De Magnete

De Magnete
Title page of 1628 edition

De Magnete, Magneticisque Corporibus, et de Magno Magnete Tellure (On the Magnet and Magnetic Bodies, and on That Great Magnet the Earth) is a scientific work published in 1600 by the English physician and scientist William Gilbert and his partner Aaron Dowling. The book was written in Latin, which was the common scientific language of the day, and was an overnight success in Europe.



In this work, Gilbert described many of his experiments with his model earth called the terrella. From the experiments, he arrived at the remarkable (and correct) conclusion that the Earth was magnetic and that this was why the compass pointed north. (Previously, it was thought that Polaris or a large magnetic island at the North Pole attracted the compass). Gilbert also made the claim that gravity was due to the same force and he believed that this held the Moon in orbit around the Earth.[1] While incorrect by modern standards, this claim was still far closer to the truth than the ancient Aristotelian theory, which held that the heavenly bodies consist of a special fifth element which naturally moves in circles, while the earthly elements naturally move downward. Johannes Kepler accepted Gilbert's theory and used it as a working basis for his famous laws of planetary motion.

In De Magnete, Gilbert also studied static electricity produced by amber. Amber is called elektron in Greek, and electrum in Latin, so Gilbert decided to refer to the phenomenon by the adjective electricus, giving rise to the modern terms 'electric' and 'electricity'.

De Magnete was influential not only because of the inherent interest of its subject matter, but also for the rigorous way in which Gilbert described his experiments and his rejection of ancient theories of magnetism. Gilbert nevertheless acknowledged his debt to Peter of Maricourt and incorporated this thirteenth century scientist's experiments on magnetism into his own treatise.[2] Although Gilbert's thinking was influenced by the mysticism of his time, Gilbert is regarded as a pioneer of experimental science.


De Magnete consists of six books.

  1. Historical survey of magnetism and theory of Earth's magnetism.
  2. Distinction between electricity and magnetism. Argument against perpetual motion.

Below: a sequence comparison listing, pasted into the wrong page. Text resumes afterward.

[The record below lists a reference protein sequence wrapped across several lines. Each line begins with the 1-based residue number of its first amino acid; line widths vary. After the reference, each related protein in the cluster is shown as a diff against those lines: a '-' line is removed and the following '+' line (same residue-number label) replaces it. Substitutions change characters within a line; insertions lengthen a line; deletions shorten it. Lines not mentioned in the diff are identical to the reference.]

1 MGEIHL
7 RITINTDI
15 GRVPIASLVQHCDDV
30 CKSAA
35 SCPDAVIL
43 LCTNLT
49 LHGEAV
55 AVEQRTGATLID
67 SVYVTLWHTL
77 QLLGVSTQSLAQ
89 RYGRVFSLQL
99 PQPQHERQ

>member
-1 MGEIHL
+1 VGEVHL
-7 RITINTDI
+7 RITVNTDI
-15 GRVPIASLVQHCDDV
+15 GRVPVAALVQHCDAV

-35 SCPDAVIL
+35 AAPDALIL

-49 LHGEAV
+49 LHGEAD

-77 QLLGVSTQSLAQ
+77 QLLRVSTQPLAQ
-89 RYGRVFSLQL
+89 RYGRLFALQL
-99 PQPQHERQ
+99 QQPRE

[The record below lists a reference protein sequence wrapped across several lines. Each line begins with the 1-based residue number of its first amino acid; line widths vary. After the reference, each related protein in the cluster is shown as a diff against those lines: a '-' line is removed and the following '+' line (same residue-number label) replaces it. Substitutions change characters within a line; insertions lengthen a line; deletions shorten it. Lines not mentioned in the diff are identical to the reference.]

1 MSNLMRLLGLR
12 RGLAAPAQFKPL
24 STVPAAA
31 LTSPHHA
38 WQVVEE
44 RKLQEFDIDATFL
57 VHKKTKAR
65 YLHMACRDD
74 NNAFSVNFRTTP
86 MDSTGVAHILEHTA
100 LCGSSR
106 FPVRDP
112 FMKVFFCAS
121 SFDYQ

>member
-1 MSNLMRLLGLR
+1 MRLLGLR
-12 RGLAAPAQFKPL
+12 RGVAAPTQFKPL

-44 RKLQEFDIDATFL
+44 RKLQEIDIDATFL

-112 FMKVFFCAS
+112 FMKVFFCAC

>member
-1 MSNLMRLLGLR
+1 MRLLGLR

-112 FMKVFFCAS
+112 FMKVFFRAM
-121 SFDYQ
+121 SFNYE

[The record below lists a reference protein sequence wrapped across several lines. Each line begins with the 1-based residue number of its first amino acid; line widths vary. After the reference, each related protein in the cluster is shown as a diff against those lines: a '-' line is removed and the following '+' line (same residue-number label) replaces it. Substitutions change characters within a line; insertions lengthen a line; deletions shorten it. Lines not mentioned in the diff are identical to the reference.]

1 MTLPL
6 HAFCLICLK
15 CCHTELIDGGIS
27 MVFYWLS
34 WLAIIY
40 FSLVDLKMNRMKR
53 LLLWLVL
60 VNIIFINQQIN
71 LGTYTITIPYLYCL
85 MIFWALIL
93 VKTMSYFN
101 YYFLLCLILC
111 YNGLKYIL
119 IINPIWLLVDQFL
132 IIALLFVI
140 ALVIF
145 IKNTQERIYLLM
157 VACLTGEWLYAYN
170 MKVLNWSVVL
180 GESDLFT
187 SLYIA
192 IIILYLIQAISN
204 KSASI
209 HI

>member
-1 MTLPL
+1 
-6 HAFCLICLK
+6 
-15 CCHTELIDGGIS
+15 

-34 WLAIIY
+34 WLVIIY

3. The terrella experiments.
  4. Declination (the variation of magnetic north with location).
  5. Magnetic dip and Design of the magnetic inclinometer.
  6. Magnetic theory of stellar and terrestrial motion. Precession of the equinox.


  • De Magnete, Peter Short, London, 1600 (1st edition, in Latin)
  • De Magnete, Wolfgang Lockmans, Stettin, 1628 (2nd edition, in Latin)[3]
  • De Magnete, 1633 (3rd edition, in Latin)[3]
  • De Magnete, 1892 (facsimile of 1st edition)[3]
  • De Magnete, English translation by Paul Fleury Mottelay, 1893
    • Gilbert, William (1991-06-01) (Facsimile of 1893 Mottelay translation). De Magnete. New York: Dover Publications. ISBN 0-486-26761-X. 
  • De Magnete. translation by Silvanus Phillips Thompson and the Gilbert Club; limited to 250 copies. London: Chiswick Press. 1900. [4]
    • Derek J. Price, ed (1958) (Facsimile of 1900 Thompson translation). William Gilbert: On the Magnet. The Collector's Series in Science. New York: Basic Books. 
  • Gilbert, William (1967) [1600] (Facsimile of Peter Short 1600 edition). De Magnete. Brussels: Culture et Civilisation. 


  1. ^ James Burke Connections episode 2
  2. ^ Jean Gimpel, The Medieval Machine: The Industrial Revolution of the Middle Ages (New York, Penguin, 1976), 194.
  3. ^ a b c Stuart Malin, David Barraclough, Eos, Transactions of the American Geophysical Union, vol 81, 23 May 2000 (reproduced on
  4. ^

Further reading

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  • magnete — /ma ɲɛte/ s.m. [dal lat. magnes etis, gr. Mágnēs (líthos ), propr. (pietra) di Magnesia al Sipilo , nell Asia minore, dove erano cave di una roccia fortemente magmatica, detta magnetite ]. (fis.) [corpo magnetizzato, che, generando un campo… …   Enciclopedia Italiana

  • magnete — |ét| s. m. ímã …   Dicionário da Língua Portuguesa

  • magnete — ma·gnè·te s.m. 1a. CO corpo magnetizzato in grado di attrarre oggetti ferromagnetici Sinonimi: calamita. 1b. TS mineral. → magnete naturale| TS fis. → magnete artificiale 2. TS elettr. generatore di corrente elettrica alternata {{line}} {{/line}} …   Dizionario italiano

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  • magnete — pl.m. magneti …   Dizionario dei sinonimi e contrari

  • magnete — s. m. 1. calamita 2. elettrocalamita …   Sinonimi e Contrari. Terza edizione

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